By Madi Jobarteh
There is a general feeling that the Coalition has broken up, and therefore many are expressing disappointment and even threatening not to vote. If anyone is disappointed then one is yet to understand the workings of multiparty politics in a democracy. In the first place, this Coalition was not created in the Qur’an or Bible. Rather it was formed by men and women from diverse political parties whom we know for the most part had spent the past 20 years bickering among each other. So why should anyone be surprised today by what happens between them?
The fact is that our political parties and leaders do not necessarily love each other despite the photo-ops and plastic smiles and false hugs they perform out there. The history of that can be seen since 1996 and 2001 presidential elections when they did not even consider an alliance. Then in 2006 came NADD but then they dismantled it amid lot of accusations and counter-accusations leading two opposition coalitions. A similar scenario occurred in the 2011 presidential elections, and in both cases they suffered a crushing defeat. When 2016 came, the political landscape had fundamentally worsened in such a way that these parties had no choice but to coalesce. But the hard fact is that the coalition was never based on love and responsibility. Hence for anyone to expect much must be living in fantasy.
The failure of the tactical alliance is not with or about the ‘tactical alliance’ because they all agree on that. Rather, it has everything to do with the party interests. Any approach they take, we were bound to face challenges. If they took the independent-led approach, it is clear that parties will be behind the so-called independent candidates pulling the strings as they jockey for numbers and constituencies. Similarly, by going for the party-led approach, we have seen how the parties now surfaced still jockeying for numbers and constituencies. Thus the issue is not that one approach is necessarily better than the other. Rather the issue is our parties and leaders were merely interested in securing their party interests.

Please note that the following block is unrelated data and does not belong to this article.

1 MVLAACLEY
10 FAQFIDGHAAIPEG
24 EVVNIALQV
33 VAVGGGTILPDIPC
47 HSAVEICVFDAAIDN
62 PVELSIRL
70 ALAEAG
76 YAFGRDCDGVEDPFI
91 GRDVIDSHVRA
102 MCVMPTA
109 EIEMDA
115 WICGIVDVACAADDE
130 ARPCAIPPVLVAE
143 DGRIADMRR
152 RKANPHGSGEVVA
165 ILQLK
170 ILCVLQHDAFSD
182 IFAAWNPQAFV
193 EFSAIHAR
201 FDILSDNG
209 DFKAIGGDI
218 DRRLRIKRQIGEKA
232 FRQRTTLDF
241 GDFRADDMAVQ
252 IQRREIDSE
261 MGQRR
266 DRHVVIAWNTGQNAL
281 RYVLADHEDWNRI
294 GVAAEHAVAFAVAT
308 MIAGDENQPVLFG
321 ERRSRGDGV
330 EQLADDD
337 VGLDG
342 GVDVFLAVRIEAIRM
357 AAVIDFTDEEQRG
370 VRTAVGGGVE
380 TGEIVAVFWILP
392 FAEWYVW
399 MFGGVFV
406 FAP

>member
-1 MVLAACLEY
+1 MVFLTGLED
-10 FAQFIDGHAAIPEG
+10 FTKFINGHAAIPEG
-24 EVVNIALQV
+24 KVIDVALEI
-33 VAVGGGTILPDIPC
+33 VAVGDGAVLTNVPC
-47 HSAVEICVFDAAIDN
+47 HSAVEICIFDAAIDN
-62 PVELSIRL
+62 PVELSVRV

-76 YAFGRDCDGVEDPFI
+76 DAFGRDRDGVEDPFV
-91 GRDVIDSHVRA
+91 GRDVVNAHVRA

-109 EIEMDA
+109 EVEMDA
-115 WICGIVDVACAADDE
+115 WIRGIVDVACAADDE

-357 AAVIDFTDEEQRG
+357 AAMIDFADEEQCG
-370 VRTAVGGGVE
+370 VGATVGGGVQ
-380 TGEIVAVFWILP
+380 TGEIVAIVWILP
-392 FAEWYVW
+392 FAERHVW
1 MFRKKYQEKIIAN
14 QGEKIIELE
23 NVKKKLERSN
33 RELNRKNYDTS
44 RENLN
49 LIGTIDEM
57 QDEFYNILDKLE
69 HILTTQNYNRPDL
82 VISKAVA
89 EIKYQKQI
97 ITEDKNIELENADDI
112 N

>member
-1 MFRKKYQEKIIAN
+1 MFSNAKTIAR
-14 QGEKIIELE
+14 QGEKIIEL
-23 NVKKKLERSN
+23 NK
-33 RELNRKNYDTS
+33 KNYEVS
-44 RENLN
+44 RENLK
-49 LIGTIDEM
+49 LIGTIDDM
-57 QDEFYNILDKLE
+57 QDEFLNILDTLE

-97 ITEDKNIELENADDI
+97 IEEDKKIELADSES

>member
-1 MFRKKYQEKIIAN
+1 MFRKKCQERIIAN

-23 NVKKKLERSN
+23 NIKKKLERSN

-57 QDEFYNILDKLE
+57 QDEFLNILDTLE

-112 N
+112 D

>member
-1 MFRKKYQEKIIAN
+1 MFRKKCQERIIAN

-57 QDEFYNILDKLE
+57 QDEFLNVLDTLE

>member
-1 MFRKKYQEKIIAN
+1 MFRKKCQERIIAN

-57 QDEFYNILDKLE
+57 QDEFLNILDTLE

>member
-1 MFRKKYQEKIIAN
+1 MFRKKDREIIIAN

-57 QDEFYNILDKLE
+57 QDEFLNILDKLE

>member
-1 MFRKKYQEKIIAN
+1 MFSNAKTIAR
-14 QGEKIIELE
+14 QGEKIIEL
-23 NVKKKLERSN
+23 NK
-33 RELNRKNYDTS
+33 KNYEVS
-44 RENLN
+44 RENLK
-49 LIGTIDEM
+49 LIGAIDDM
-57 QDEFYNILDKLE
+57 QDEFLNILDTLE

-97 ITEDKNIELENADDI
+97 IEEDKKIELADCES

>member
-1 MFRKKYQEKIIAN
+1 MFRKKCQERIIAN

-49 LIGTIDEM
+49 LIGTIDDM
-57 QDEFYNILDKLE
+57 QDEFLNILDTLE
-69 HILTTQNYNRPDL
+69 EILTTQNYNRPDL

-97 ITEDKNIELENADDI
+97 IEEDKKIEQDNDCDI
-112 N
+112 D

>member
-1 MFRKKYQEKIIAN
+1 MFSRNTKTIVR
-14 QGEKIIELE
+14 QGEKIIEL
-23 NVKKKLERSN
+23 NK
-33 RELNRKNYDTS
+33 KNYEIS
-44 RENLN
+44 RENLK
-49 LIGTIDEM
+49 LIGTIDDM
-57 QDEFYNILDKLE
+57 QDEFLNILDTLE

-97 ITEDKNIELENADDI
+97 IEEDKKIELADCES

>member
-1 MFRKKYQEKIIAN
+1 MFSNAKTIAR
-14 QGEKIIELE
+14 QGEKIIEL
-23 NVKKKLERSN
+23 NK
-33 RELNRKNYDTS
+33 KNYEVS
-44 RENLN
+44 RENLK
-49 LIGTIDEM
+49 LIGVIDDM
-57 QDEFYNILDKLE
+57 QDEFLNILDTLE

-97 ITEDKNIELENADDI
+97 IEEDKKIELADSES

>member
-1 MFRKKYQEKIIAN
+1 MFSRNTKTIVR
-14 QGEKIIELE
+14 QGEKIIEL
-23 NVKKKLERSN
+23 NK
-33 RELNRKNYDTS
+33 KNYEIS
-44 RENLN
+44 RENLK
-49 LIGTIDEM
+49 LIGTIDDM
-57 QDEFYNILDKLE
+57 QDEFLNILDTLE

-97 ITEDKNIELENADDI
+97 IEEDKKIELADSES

Otherwise why could they not compromise and give and take if they were driven by national interest?
But it is better they break up now and go into their party conclaves than to go into the parliament as Coalition independents only to engage in cold war while their parties and leaders are behind the scenes pulling the strings. That will not only derail the work of the parliament but will also stagnate the government, while we will not be able to know who to hold to account. The parties and leaders will claim innocence, while the independents will be pouring meaningless accusations and counter-accusations.
Therefore the so-called failure of either approach, that is, independent or party-led candidature under a tactical alliance is a blessing in disguise that can only strengthen our democracy. But that is provided if citizens realise that democracy and good governance prevails when the citizen actively participate. In the first place let us realise that these parties and the independent presidential candidate are the ruling parties. They formed the Coalition, which produced a presidential candidate who is now Chief Servant Adama Barrow. Hence this government is the government of the Coalition of all the parties that formed it.